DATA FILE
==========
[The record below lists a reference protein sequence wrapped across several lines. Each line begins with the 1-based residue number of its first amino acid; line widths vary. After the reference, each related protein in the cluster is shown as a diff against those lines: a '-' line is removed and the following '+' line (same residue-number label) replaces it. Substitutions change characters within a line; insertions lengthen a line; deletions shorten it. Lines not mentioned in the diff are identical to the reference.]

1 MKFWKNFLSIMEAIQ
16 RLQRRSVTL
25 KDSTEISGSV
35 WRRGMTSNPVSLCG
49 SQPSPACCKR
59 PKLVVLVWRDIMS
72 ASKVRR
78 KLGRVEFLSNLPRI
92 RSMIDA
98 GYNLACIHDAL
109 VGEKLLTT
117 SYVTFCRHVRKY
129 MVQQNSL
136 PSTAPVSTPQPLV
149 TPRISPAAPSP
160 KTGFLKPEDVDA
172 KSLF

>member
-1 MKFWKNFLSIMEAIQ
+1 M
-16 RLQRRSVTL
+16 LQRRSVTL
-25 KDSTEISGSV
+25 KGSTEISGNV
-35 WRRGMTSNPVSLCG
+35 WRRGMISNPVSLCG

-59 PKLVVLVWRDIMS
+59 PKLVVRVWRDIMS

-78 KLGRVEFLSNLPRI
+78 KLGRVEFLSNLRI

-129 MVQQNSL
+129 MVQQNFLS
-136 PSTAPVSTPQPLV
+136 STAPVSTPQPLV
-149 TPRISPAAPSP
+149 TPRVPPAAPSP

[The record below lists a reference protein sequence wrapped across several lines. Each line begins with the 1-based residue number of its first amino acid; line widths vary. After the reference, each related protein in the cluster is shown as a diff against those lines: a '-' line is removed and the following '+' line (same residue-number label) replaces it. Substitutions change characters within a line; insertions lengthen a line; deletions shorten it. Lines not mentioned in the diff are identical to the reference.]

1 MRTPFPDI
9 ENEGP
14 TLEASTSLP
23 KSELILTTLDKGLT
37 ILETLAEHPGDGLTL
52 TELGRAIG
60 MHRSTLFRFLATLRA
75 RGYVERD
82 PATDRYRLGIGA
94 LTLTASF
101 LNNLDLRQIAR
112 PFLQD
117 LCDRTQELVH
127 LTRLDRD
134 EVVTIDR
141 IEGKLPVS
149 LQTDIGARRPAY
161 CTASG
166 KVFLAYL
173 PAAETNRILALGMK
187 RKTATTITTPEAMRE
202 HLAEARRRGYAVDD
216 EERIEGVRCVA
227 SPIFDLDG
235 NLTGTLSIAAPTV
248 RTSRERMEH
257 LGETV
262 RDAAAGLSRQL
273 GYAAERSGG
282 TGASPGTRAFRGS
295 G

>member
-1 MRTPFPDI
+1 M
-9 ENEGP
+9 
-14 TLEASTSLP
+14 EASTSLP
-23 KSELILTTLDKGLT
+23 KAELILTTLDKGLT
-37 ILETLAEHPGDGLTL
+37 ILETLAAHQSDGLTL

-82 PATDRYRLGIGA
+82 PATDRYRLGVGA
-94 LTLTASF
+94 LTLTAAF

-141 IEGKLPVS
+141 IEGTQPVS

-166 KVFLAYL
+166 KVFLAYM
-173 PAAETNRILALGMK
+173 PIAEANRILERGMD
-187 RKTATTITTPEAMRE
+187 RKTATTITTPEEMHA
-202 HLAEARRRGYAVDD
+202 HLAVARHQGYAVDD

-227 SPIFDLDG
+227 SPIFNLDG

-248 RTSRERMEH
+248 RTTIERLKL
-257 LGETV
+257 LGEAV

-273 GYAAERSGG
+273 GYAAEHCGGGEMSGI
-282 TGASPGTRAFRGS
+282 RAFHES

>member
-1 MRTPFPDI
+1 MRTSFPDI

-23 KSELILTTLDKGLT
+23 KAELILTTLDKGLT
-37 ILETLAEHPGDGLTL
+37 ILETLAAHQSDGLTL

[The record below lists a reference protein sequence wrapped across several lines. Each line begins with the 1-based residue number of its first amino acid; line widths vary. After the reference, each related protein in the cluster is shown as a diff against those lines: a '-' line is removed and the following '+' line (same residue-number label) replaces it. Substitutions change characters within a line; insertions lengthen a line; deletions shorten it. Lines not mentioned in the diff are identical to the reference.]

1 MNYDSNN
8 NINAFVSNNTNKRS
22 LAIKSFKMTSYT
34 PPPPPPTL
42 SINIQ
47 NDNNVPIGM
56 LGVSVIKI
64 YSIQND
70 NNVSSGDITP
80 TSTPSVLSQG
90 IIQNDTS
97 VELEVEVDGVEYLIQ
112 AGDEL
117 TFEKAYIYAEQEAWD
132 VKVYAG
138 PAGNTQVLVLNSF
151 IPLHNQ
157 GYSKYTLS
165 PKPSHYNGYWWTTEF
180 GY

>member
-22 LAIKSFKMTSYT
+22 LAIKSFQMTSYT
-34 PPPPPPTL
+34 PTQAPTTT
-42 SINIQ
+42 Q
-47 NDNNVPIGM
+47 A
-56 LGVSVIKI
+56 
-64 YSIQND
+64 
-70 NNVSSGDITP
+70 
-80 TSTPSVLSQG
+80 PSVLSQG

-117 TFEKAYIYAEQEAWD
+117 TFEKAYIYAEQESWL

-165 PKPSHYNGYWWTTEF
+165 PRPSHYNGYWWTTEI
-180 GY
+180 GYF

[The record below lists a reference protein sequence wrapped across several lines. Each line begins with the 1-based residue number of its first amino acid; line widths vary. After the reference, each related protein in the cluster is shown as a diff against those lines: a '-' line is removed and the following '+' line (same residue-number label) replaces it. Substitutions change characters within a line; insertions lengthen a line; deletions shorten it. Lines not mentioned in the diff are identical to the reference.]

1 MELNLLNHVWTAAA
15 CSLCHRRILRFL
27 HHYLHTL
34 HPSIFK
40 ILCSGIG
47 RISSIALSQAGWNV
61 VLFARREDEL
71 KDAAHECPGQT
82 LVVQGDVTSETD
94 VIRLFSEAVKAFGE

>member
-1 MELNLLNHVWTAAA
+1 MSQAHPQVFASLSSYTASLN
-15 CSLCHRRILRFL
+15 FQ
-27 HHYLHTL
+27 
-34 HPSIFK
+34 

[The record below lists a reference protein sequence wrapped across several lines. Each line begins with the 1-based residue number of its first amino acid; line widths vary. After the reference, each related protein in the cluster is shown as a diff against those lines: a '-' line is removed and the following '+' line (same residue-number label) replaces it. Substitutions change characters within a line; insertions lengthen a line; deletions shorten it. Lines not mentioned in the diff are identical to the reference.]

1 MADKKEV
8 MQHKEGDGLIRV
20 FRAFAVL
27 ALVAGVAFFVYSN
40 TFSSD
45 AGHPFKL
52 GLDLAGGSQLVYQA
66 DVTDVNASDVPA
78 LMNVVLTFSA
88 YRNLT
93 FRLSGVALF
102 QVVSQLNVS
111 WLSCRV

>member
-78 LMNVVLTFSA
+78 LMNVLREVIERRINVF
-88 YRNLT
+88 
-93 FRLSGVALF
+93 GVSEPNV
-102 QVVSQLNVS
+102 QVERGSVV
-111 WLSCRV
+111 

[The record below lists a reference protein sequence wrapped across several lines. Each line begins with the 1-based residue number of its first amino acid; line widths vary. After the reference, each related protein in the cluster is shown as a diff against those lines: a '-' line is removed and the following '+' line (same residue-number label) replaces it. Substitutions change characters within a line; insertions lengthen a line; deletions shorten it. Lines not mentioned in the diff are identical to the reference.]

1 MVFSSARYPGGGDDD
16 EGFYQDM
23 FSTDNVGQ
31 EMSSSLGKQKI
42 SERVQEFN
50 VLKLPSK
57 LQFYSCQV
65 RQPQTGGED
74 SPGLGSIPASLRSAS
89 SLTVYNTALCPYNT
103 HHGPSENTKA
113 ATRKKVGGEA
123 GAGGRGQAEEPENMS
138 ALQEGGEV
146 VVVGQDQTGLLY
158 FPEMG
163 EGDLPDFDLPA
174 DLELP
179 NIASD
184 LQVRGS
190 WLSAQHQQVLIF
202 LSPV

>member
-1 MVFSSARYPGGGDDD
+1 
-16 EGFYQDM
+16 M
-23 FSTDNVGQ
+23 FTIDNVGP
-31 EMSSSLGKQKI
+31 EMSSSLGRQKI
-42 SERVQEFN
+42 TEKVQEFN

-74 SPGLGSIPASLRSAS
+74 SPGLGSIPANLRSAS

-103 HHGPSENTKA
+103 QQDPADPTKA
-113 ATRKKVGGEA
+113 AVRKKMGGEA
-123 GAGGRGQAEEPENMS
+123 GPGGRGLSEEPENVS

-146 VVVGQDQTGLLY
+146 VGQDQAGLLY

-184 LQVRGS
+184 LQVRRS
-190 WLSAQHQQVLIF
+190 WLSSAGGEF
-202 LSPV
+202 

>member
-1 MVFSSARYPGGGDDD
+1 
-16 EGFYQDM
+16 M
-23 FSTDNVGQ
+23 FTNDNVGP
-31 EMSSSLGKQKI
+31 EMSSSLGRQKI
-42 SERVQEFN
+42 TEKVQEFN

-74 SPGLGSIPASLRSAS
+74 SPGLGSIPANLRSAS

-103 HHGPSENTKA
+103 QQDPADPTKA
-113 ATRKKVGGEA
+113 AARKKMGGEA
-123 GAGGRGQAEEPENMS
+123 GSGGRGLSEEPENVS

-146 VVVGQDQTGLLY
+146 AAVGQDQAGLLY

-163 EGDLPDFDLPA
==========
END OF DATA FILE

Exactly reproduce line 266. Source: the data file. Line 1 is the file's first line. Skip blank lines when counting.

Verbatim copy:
-113 ATRKKVGGEA